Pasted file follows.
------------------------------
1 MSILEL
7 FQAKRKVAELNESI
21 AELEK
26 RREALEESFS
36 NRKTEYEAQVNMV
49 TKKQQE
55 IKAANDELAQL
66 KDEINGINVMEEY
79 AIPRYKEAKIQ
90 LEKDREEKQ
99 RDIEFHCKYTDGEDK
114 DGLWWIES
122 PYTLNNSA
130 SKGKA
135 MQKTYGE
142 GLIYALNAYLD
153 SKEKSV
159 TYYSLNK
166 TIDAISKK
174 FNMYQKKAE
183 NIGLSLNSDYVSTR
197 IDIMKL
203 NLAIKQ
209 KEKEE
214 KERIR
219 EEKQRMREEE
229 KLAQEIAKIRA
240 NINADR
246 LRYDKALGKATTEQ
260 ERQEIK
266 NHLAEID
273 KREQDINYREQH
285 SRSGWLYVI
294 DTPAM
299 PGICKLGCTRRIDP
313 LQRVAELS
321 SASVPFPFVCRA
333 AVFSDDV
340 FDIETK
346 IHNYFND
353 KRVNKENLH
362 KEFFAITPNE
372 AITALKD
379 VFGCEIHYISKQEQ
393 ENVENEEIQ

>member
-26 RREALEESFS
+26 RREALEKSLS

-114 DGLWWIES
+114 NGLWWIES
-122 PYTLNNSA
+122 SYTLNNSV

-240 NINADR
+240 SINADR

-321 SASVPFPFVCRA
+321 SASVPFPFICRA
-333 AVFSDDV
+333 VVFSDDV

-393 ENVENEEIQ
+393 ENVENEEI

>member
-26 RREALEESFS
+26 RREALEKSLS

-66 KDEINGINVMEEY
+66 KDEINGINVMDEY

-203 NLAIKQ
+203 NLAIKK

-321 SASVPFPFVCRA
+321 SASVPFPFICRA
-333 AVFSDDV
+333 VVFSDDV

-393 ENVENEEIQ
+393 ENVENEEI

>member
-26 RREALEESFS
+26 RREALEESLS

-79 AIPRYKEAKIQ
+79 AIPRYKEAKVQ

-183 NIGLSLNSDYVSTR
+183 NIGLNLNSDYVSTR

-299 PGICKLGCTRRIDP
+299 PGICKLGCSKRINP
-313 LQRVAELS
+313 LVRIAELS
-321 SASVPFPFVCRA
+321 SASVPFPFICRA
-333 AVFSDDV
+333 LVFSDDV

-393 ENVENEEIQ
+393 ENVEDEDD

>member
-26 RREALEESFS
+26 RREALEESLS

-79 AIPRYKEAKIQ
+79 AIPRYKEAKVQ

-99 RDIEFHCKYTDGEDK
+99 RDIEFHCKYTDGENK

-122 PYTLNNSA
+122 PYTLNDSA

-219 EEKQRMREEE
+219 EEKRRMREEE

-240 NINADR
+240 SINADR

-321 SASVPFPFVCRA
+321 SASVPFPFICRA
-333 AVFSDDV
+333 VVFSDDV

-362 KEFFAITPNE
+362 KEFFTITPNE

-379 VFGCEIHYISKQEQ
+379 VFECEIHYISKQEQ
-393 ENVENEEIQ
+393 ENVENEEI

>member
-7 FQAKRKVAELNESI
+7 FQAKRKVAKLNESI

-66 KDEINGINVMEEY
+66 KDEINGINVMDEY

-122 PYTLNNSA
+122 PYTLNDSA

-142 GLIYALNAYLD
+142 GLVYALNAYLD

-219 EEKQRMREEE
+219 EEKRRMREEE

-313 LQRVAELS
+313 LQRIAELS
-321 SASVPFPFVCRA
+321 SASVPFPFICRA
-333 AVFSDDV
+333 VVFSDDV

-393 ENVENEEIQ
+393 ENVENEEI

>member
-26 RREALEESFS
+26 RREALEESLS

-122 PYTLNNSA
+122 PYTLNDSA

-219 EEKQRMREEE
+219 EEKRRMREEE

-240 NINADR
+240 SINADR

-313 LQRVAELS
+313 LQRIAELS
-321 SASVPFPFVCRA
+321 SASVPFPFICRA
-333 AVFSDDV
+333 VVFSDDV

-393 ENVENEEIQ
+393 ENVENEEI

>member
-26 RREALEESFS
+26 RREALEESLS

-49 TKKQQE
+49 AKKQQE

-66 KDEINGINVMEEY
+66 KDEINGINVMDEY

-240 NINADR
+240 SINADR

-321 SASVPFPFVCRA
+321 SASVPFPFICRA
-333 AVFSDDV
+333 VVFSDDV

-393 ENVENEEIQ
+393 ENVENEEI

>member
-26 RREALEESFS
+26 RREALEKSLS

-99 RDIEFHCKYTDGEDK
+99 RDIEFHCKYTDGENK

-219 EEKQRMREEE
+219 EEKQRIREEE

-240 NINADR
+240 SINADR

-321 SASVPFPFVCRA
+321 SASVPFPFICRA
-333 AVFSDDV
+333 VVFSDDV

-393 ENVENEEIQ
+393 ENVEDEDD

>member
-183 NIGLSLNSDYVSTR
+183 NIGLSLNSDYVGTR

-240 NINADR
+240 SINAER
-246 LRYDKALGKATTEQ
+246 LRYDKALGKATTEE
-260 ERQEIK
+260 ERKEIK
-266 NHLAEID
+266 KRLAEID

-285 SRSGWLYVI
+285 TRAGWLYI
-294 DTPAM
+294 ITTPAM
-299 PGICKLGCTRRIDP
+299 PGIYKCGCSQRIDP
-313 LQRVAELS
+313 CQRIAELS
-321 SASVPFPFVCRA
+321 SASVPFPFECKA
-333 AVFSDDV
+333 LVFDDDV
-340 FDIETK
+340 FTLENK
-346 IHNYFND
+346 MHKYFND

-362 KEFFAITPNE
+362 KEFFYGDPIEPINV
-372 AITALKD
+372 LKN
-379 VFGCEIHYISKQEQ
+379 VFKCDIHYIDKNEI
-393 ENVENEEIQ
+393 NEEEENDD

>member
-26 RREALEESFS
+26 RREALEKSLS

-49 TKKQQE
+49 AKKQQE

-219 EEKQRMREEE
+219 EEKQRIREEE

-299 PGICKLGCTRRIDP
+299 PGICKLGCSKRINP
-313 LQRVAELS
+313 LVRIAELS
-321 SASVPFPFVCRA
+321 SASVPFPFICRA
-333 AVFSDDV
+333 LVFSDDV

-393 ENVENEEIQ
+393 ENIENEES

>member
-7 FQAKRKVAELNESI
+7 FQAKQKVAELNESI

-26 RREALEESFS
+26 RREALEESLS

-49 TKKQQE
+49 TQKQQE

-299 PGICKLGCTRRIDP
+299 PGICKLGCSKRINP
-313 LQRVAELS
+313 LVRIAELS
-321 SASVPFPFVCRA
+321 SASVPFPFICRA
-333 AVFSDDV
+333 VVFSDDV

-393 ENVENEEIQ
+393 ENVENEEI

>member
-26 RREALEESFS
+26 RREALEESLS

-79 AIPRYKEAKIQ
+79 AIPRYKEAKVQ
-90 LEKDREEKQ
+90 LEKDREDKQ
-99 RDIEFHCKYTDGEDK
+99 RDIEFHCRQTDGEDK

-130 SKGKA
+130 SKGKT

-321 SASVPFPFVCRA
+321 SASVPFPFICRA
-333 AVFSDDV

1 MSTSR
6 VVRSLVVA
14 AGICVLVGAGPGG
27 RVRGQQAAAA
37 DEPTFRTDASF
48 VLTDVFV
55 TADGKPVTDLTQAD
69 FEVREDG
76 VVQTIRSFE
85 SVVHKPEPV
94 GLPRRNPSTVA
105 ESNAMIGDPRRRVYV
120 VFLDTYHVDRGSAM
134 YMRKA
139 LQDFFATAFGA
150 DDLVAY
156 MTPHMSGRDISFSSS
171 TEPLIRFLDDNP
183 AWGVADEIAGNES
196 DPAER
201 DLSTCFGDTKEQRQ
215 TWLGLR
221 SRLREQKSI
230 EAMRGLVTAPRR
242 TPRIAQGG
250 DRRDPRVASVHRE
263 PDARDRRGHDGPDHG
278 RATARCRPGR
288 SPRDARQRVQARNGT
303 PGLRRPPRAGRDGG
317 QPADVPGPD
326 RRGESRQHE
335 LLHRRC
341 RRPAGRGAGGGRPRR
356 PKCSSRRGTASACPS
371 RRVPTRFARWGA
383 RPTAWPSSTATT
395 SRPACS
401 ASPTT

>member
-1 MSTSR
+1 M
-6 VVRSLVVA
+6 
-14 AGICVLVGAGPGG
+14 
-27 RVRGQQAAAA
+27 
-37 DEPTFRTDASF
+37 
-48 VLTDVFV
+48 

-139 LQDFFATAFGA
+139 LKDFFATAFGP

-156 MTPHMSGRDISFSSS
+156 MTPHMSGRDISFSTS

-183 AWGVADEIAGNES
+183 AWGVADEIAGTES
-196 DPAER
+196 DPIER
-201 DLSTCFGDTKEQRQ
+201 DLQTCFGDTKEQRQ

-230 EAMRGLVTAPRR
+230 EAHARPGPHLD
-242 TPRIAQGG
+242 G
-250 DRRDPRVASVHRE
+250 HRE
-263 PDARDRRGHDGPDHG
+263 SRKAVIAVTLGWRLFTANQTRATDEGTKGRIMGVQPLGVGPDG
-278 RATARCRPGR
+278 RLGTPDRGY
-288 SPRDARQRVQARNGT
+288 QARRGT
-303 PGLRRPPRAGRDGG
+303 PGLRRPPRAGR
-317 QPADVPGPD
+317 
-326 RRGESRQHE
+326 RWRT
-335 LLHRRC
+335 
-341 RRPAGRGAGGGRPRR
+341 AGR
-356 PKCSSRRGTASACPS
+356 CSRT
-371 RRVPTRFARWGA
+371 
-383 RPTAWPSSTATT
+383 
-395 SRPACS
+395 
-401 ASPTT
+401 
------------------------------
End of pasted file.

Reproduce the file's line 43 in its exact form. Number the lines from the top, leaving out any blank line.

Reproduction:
372 AITALKD